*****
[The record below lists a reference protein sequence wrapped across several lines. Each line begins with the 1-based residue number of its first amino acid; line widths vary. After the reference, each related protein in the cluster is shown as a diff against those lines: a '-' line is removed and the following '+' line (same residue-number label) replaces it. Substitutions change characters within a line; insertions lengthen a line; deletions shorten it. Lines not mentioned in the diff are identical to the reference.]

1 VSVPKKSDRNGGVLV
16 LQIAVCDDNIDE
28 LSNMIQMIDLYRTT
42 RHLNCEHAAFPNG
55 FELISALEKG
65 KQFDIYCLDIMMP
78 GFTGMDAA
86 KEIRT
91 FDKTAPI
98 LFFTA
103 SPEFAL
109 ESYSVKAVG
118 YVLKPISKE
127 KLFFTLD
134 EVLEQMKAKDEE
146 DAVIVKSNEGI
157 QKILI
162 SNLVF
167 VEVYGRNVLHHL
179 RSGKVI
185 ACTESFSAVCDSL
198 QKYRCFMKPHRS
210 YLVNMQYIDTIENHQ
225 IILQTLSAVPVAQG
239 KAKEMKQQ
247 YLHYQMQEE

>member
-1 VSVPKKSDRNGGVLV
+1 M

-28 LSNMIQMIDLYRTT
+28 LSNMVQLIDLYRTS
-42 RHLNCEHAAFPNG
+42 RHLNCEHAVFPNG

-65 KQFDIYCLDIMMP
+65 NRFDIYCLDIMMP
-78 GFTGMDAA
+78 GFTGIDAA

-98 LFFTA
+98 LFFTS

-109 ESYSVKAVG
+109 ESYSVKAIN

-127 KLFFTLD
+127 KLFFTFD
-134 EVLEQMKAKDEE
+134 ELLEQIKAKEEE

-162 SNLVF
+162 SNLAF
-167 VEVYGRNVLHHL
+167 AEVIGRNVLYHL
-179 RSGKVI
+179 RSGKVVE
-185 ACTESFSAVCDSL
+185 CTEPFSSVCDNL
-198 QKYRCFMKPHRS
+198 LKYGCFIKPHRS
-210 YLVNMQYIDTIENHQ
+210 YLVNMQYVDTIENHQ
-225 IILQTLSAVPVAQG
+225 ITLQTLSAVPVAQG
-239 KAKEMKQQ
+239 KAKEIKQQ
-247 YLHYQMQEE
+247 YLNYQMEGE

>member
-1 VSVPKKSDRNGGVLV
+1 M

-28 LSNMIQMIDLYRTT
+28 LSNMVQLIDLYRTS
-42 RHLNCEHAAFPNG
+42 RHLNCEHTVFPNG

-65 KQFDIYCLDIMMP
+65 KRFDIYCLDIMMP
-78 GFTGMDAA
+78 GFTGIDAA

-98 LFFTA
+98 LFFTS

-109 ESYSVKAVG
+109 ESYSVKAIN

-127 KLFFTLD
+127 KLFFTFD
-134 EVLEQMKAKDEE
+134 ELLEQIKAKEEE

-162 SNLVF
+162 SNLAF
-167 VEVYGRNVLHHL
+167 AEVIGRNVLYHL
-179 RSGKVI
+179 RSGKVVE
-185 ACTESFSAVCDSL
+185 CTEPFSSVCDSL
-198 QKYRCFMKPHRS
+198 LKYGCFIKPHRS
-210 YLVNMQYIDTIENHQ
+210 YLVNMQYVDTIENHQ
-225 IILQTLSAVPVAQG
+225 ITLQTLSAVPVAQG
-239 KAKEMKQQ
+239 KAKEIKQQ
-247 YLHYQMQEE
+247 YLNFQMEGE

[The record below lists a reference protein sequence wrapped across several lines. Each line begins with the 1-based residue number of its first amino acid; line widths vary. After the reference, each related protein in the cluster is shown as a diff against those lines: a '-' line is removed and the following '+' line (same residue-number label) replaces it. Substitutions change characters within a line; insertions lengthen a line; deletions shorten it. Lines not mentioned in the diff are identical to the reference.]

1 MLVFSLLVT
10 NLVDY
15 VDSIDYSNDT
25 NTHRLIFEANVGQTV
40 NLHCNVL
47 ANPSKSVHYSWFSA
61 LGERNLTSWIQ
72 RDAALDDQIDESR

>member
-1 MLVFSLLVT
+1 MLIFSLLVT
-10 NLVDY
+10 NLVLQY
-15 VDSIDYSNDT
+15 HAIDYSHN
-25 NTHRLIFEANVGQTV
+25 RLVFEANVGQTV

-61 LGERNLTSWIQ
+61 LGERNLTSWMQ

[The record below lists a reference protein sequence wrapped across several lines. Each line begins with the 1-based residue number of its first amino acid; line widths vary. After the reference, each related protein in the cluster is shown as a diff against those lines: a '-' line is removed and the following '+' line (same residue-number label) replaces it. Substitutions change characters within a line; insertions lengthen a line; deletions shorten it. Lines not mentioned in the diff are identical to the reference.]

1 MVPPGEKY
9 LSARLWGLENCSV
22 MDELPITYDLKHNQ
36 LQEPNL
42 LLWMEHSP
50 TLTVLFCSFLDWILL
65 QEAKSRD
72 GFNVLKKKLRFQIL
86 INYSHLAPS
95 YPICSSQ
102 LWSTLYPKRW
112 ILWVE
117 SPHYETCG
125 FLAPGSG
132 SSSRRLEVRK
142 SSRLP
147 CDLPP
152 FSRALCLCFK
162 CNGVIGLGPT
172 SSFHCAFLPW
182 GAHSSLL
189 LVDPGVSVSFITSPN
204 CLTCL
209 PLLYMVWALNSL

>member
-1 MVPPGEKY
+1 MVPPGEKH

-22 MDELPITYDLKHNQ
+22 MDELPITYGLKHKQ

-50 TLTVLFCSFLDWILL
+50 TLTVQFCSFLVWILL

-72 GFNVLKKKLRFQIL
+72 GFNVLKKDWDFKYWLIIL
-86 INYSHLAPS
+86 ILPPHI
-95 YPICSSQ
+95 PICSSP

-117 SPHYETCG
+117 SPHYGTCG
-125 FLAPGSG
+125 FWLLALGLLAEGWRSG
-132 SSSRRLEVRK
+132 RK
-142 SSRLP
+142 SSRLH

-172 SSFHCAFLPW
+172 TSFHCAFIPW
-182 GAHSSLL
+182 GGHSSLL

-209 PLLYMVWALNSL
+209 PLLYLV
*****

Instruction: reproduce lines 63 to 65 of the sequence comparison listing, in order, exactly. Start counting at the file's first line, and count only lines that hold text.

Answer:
-247 YLHYQMQEE
+247 YLNYQMEGE

>member